On April 13, 2009, the Department of Justice announced the largest settlement to date involving the U.S. General Services Administration’s (GSA’s) popular Multiple Award Schedule program. The $128 million settlement eclipses the previous high of $98.5 million and is the latest in a series of developments highlighting the risks associated with the schedule program.
The federal government is the largest purchaser of goods and services in the world. As a means to facilitate the government’s acquisition of commercial goods and services, the GSA, through its schedule program, establishes long-term, government-wide contracts that contain pre-negotiated prices and terms. Government agencies directly purchase supplies and services from these contracts using the program’s streamlined acquisition procedures. In FY 2008, the government purchased more than $36 billion of supplies and services through schedule contracts.
A vast number of the commercial suppliers and service providers that sell to the government hold schedule contracts. Overall, GSA administers more than 17,000 contracts under the program. From the contractor’s perspective, the program’s popularity stems in part from the ability to sell to the entire government and other GSA-authorized purchasers through a single, central contract.
Schedule contracts, however, come with significant compliance obligations. Chief among these are the pricing-related requirements associated with the program’s Commercial Sales Practices (CSP) Format and Price Reductions Clause (PRC). The CSP Format requires contractors to disclose their commercial sales practices (that is, their written discounting policies or standard practices, and deviations from those polices/practices) to GSA during contract negotiations and at other points during contract performance. The PRC, in turn, requires contractors to lower their GSA pricing whenever an agreed upon relationship between the contractor’s GSA pricing and the pricing it provides to a “basis of award” category of customer is disturbed. This pricing relationship is negotiated up front and is intended to provide pricing protection to GSA through the term of the contract.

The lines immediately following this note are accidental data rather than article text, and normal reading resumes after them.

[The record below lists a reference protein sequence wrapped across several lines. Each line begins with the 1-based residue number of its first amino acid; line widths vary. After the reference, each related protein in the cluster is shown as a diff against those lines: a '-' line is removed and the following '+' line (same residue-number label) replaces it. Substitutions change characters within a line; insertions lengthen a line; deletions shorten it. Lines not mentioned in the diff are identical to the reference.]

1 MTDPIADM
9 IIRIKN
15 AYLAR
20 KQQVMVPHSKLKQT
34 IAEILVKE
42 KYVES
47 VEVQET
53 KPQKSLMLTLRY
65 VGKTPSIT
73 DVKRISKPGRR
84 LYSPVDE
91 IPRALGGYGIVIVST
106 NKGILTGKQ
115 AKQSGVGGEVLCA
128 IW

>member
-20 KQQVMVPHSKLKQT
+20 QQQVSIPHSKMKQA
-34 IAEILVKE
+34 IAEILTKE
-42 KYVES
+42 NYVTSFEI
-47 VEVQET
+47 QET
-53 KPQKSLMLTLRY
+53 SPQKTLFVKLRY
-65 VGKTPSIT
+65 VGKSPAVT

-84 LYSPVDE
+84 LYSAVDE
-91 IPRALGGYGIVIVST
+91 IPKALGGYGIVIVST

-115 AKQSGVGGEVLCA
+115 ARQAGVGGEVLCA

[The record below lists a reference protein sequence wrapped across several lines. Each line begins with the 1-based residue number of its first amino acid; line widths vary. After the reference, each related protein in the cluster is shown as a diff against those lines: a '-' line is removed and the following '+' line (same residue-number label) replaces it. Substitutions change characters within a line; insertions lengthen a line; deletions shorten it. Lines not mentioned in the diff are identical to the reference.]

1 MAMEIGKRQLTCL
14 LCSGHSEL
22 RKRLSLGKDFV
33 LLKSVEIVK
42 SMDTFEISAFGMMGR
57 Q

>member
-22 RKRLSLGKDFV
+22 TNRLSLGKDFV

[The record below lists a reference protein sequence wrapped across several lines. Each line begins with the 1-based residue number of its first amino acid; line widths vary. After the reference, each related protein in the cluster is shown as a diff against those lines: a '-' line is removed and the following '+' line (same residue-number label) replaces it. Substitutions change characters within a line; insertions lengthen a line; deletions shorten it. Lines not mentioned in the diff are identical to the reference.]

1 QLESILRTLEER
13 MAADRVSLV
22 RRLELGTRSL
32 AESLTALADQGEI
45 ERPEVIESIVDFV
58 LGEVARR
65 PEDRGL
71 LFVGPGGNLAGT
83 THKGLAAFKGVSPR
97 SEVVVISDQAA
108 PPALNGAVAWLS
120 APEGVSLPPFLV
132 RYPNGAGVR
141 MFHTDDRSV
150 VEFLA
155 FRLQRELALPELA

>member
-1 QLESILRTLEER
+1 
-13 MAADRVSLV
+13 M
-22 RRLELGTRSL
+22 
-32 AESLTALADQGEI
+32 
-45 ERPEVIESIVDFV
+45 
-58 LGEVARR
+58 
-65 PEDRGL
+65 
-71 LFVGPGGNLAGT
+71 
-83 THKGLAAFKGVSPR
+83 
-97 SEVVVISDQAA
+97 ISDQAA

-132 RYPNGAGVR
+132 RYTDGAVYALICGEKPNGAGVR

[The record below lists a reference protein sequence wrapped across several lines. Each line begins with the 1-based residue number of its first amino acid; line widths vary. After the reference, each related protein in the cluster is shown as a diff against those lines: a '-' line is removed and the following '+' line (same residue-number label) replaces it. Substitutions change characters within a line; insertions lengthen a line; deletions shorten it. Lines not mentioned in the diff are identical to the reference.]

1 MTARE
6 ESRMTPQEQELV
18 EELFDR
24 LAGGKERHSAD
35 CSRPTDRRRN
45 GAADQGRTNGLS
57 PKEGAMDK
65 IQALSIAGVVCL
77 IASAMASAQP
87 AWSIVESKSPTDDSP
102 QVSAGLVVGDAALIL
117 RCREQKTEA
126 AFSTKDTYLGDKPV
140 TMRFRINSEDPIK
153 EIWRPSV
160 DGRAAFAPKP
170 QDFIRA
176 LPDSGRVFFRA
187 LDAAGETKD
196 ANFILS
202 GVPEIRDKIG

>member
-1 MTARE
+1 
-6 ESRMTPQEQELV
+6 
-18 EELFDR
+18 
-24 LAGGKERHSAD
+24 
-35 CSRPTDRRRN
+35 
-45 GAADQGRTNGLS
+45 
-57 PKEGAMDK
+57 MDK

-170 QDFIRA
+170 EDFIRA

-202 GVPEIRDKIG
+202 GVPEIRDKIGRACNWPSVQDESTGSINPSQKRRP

The NetApp, Inc. Settlement
The April 13 settlement resolved allegations pertaining to NetApp’s schedule contract that included hardware, software, and storage management services. The underlying lawsuit, United States ex rel. Kapuscinski v. Network Appliance, Civ. No. 06-000675 (RMU), was filed under the qui tam provisions of the False Claims Act, 31 U.S.C. §§ 3729 et seq., by a former NetApp employee charged with administering the contract.
The allegations centered on NetApp’s CSP disclosures and its administration of the PRC. More specifically, the government and the qui tam relator alleged that NetApp failed to provide GSA with “current, accurate, and complete” CSP disclosures and allegedly made false statements to GSA regarding its sales practices and discounts during contract negotiations and during contract performance. For example, NetApp allegedly completed the CSP Format by indicating that its proposed GSA pricing was equal to or better than its best price offered to any other customer acquiring the same items. NetApp also allegedly indicated in the CSP Format that any deviations from its disclosed commercial sales practices never resulted in better discounts or concessions than those indicated. This information, along with other NetApp representations regarding its highest commercial discounts, allegedly was false.